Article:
My list of 36 rea­sons LRT isn’t right for Hamil­ton

Elec­tric buses bet­ter for tran­sit users, mo­torists, cy­clists, busi­nesses, trees, es­thet­ics …

The Hamilton Spectator - - COMMENT - STEPHEN PARAZADER

I be­lieve LRT is wrong for Hamil­ton, and that elec­tric buses would be a bet­ter al­ter­na­tive. In my view, LRT will:

1) cause huge dis­rup­tion to traf­fic, busi­nesses, and peo­ple’s lives, dur­ing con­struc­tion which would take years;

2) put peo­ple out of busi­ness dur­ing con­struc­tion since it would be dif­fi­cult to get to them;

3) put peo­ple out of busi­ness after con­struc­tion since LRT with few stops would just go past them and there will be no buses mak­ing more fre­quent stops be­tween the long dis­tance be­tween LRT stops;

4) make it much more dif­fi­cult for peo­ple to get to their des­ti­na­tion, par­tic­u­larly dis­abled and older peo­ple since there would only be 14 LRT stops while 34 ex­ist­ing bus stops would be elim­i­nated; 5) take away needed traf­fic lanes; 6) take away needed park­ing spaces in front of busi­nesses;

7) elim­i­nate left-hand turns into busi­ness park­ing lots and drive­ways due to the el­e­vated tracks;

8) make it much more dif­fi­cult to go in/out of the un­der­ground park­ing garages down­town;

9) pre­vent driv­ing across King or Main streets at hun­dreds of cross streets due to the el­e­vated tracks;

10) drop you off at the mid­dle of the street whereas buses drop you off at the side­walk;

11) at McMaster Univer­sity, drop you off at the street whereas buses take you right into McMaster and closer to build­ings;

12) re­quire un­sightly over­head in­fra­struc­ture along the en­tire route con­sist­ing of hun­dreds of poles along the en­tire route, with brack­ets etc. to sup­port the power lines and ca­bles re­quired to sup­port the power lines;

13) de­stroy trees in front of McMaster and In­ter­na­tional Vil­lage and flower beds at other lo­ca­tions along the LRT cor­ri­dor, which would be re­placed with rail­way tracks and un­sightly over­head in­fra­struc­ture;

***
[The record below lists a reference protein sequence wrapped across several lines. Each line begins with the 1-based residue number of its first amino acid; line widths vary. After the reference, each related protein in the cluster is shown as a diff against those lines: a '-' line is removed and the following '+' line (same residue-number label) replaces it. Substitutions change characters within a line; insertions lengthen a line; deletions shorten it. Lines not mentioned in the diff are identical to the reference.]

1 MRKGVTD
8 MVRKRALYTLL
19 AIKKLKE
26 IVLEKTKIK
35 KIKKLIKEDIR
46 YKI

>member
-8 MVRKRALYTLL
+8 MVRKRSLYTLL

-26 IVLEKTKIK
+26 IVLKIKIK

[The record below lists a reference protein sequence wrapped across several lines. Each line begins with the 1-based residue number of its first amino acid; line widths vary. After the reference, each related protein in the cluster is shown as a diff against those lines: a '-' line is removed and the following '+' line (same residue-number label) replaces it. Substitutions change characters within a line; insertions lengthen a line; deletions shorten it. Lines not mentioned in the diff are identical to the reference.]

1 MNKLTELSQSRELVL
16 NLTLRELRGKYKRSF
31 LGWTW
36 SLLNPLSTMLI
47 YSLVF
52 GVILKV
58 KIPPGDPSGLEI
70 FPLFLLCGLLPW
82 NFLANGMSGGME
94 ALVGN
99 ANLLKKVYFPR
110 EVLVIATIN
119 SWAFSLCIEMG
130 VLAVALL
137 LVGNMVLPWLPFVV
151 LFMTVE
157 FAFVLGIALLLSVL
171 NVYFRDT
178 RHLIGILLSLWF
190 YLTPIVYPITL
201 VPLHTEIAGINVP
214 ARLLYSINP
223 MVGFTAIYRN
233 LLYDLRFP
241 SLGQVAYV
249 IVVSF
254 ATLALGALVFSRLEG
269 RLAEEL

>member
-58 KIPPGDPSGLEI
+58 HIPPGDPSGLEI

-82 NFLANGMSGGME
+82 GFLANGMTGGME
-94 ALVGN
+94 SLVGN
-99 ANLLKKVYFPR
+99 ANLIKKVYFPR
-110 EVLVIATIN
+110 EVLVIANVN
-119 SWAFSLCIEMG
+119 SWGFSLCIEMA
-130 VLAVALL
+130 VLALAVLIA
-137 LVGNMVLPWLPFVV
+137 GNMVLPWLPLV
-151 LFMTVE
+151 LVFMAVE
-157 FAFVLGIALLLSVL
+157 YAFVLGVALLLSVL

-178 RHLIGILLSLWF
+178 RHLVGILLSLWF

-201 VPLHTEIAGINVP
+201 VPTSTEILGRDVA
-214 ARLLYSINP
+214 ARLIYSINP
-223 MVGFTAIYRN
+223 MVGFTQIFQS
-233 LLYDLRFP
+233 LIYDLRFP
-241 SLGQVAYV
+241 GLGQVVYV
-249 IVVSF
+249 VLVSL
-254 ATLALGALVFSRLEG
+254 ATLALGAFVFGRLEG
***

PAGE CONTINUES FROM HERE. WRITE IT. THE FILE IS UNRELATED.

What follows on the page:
14) re­quire un­sightly con­tin­u­ous bar­ri­ers that should be pro­vided along the en­tire route to keep kids and oth­ers from cross­ing the tracks which would be dan­ger­ous;

15) re­quire load­ing plat­forms at the mid­dle of the streets which would take away space needed for traf­fic;

16) cause an­noy­ance to cars and bi­cy­cles cross­ing the rails;

17) waste peo­ple’s time wait­ing at in­ter­sec­tions for the LRT to ar­rive and pass;

18) make it more in­con­ve­nient when your des­ti­na­tion is per­pen­dic­u­lar to the ‘straight­line’ whereas buses can go any­where and take you di­rectly to your des­ti­na­tion;

19) re­quire a huge amount un­der­ground work to re­lo­cate and mod­ify ex­ist­ing sew­ers etc. in­clud­ing thou­sands of con­nec­tions to prop­er­ties along the LRT cor­ri­dor;

20) make it much more dif­fi­cult to con­nect to un­der­ground ser­vices in the fu­ture from the op­po­site side of the street since ser­vices would be moved to one side of the tracks;

21) re­sult in re­moval of un­der­ground ser­vices that are in good con­di­tion solely for the pur­pose of LRT:

22) re­quire ex­pro­pri­a­tion of build­ings and prop­er­ties;

23) take up al­most the en­tire street width in the In­ter­na­tional Vil­lage;

24) re­quire new bridge or mod­ify ex­ist­ing bridge over the Red Hill Val­ley Park­way;

25) re­quire an un­der­pass at the rail­way tracks on King Street East;

26) re­quire the pedes­trian bridge on King at the Art Gallery to be re­moved or raised to pro­vide more clear­ance re­quired for LRT;

27) re­quire a “bridge over Hwy. 403” which would ac­tu­ally be a 3,050-foot (1/2mile) long ‘el­e­vated guide­way struc­ture’ over ex­ist­ing rail­way tracks, high­ways ramps, four lanes of Hwy. 403, pri­vate prop­erty, and over the slop­ing part of Main Street to get to level street el­e­va­tion which would se­verely af­fect traf­fic and ac­cess to ex­ist­ing prop­er­ties and build­ings at both ends; 28) re­quire a new garage; 29) re­quire a wider bridge on Long­wood Road to get to the garage;

30) re­sult in lost rev­enue from Hamil­ton’s most prof­itable bus route;

31) be nois­ier than buses due to steel wheels run­ning on steel rails com­pared to buses with rub­ber tires;

32) be more dan­ger­ous than buses since they take longer to stop and can­not turn if/ when re­quired to avoid col­li­sions;

33) not re­duce pol­lu­tion any more than bat­tery-op­er­ated elec­tric buses would do;

34) have higher op­er­at­ing elec­tric­ity costs since LRT would use elec­tric­ity dur­ing the day at high hy­dro rates whereas elec­tric buses would be recharged overnight at lower hy­dro rates;

35) make fu­ture devel­op­ment and con­struc­tion along the LRT cor­ri­dor much more dif­fi­cult be­cause of re­duced traf­fic lanes and road­way space avail­able for con­struc­tion and in­ter­fer­ence caused by the raised tracks, poles and over­head ca­bles and wires;

36) be ex­tremely costly com­pared to us­ing elec­tric buses and fix­ing the roads and un­der­ground ser­vices in­clud­ing up­siz­ing as re­quired which would avoid and elim­i­nate the huge dis­rup­tion and prob­lems as­so­ci­ated with LRT, not only dur­ing con­struc­tion but after.

Stephen Parazader lives in West Flam­bor­ough

PETER LEE, RECORD STAFF

Traf­fic con­ges­tion caused by LRT con­struc­tion in Kitchener-Water­loo. This is what we can look for­ward to, ar­gues Stephen Parazader.

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